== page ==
Mark McGhee had established a good if not outstanding reputation as a manager in England and eyebrows were raised when he return north to Fir Park.  He turned round a poor side overnight with Clarkson, Quinn and McGarry suddenly looking like footballers and we made a storming start to the season.  Wonderful – though expensive – signings like Porter and Hughes aided our challenge and on the day Phil O'Donnell died we had moved well clear in third place.  McGhee led us through that tragedy with tremendous dignity but it was media speculation linking him with the Scotland job which sparked a change in his style.  Suddenly every bigger job seemed more appealing and despite leading us to third place, he seemed set to join Hearts in the summer.  A clean break would have been best for all parties but after a hefty wage increase he agreed to stay.  A seemingly distracted McGhee made several excuses throughout the next campaign which ended in a disappointing, though far from terrible, seventh place before finally jumping ship to Aberdeen. McGhee was probably Boyle's best appointment to date given the turnaround in fortunes he orchestrated but the manner of his departure certainly soured things with the fans.


Gannon & Brown

Jim Gannon was turned down by Hibs but welcomed by Motherwell as he moved into Scottish football for the first time in 2009.  A decent European campaign and some wonderful signings of unheralded players gave cause for optimism but rumours soon started to emerge about unrest behind the scenes.  His treatment of senior professionals was highly questionable and once a decent run of form turned into a number of losses on the bounce his position was questioned.  The club may have been looking for a way out and Gannon's alleged refusal to commit to a long-term contract was enough to see him sacked before the end of the year.  If he had been given time to implement his ideas he could well have been fantastic at Fir Park but a complete implosion would not have been beyond the realm of possibility either.  This was definitely a bold and imaginative appointment but even though he signed the players which secured a top half finish, we may have been better off without the man himself.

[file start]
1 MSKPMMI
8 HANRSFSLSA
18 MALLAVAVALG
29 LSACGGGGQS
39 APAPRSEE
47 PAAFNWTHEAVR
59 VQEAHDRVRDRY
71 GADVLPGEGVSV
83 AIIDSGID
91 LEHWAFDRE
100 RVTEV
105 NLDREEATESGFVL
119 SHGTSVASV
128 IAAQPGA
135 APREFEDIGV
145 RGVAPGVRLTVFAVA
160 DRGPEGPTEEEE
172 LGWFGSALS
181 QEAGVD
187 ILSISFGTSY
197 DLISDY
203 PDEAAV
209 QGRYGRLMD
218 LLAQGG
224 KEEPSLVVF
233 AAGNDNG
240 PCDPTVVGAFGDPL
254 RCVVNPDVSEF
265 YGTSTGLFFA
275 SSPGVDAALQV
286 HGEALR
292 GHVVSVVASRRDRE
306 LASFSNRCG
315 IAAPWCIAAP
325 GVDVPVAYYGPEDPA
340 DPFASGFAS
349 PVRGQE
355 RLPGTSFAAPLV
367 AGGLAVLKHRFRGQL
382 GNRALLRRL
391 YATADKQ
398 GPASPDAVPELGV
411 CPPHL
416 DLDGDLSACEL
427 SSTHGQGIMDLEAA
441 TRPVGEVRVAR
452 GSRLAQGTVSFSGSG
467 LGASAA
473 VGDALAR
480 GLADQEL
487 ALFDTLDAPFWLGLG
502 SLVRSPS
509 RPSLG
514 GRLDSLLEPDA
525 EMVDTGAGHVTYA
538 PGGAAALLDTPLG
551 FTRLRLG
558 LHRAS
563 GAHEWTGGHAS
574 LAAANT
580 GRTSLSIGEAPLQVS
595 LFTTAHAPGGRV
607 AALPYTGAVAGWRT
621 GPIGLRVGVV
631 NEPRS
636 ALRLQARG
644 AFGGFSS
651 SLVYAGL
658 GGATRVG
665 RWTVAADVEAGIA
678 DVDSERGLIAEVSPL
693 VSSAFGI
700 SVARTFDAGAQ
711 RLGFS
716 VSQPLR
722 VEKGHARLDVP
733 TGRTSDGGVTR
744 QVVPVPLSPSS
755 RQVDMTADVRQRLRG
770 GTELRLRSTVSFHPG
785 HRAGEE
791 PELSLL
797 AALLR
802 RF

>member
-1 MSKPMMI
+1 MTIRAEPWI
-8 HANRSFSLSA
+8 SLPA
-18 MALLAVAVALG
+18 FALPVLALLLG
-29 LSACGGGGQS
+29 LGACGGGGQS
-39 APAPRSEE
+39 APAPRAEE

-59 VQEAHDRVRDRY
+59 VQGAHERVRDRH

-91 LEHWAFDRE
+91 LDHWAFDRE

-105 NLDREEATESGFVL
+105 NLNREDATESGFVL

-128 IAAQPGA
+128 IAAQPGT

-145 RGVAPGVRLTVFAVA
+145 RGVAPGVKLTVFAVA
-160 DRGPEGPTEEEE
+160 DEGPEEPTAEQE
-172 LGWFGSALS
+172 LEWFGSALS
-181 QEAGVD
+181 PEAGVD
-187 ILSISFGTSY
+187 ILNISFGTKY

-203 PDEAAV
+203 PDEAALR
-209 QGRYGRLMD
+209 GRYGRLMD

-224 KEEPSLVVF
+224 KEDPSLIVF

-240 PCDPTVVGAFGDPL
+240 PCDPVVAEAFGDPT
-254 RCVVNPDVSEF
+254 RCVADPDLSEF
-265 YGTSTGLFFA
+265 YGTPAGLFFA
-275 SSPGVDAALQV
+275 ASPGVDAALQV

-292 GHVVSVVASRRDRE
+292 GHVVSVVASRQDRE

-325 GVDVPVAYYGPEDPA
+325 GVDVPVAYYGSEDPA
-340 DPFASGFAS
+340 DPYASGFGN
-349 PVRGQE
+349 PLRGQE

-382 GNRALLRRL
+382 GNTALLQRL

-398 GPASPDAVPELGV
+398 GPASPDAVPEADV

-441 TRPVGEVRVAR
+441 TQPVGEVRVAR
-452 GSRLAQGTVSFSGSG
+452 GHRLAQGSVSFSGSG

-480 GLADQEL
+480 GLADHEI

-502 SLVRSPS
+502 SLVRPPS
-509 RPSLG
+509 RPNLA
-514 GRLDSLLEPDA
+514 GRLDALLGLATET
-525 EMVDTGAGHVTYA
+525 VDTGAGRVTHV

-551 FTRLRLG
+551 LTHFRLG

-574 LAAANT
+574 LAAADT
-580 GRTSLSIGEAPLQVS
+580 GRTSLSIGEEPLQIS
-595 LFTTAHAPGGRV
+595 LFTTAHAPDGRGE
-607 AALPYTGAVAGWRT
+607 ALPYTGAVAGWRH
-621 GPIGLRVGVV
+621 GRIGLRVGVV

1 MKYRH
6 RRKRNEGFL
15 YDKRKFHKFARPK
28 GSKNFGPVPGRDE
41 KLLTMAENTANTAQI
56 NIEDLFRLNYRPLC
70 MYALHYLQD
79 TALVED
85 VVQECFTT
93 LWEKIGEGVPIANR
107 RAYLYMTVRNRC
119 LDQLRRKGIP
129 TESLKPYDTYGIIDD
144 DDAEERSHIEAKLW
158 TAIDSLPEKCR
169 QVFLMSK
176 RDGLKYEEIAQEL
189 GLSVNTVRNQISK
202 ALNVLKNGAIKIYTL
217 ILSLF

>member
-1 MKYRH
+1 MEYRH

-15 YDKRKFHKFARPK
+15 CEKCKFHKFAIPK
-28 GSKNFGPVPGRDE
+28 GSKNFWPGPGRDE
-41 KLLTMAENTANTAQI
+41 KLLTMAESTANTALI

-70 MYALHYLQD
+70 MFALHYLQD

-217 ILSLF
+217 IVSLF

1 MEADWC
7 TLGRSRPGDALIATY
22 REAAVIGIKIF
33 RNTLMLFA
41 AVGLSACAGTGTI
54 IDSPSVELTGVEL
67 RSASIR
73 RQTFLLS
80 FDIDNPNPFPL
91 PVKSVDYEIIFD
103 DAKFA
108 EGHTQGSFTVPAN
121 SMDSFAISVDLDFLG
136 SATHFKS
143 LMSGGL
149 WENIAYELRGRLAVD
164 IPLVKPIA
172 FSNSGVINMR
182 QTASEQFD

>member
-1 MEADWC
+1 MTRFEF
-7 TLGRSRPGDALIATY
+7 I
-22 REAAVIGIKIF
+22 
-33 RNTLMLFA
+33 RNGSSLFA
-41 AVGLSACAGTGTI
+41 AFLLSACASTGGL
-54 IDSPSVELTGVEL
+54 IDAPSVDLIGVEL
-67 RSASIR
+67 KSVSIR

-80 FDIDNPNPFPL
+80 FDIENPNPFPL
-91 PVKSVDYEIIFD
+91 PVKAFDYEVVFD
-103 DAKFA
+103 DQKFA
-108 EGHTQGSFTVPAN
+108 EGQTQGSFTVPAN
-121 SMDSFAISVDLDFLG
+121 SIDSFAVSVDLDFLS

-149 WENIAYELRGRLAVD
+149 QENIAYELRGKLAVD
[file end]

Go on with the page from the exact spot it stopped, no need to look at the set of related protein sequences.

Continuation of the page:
That seemed to be proven when Craig Brown took over a shaken squad and turned things round almost instantly.  From worrying about the relegation battle we charged into the top six and though we missed out on the genuine European places, Dundee United's cup win saw us squeeze into the Europa League in fifth place.  There were some poor performances under Brown as well but it was accepted he was generally dong a good job and, for once, we appeared to have finally found some mid-term stability.  This year started in positive fashion as signings like Randolph and Blackman boosted the team but even before his departure, some cracks were beginning to appear with a slip of form.  The whole truth behind Brown's working status at Fir Park and the thinking behind his farcical move to Aberdeen will probably never be known so depending on your view the club can either be praised or criticised for the whole situation.  Regardless, this was another brave appointment from John Boyle to rescue a veteran seemingly lost to the game and we can only hope he strikes gold again in the coming week.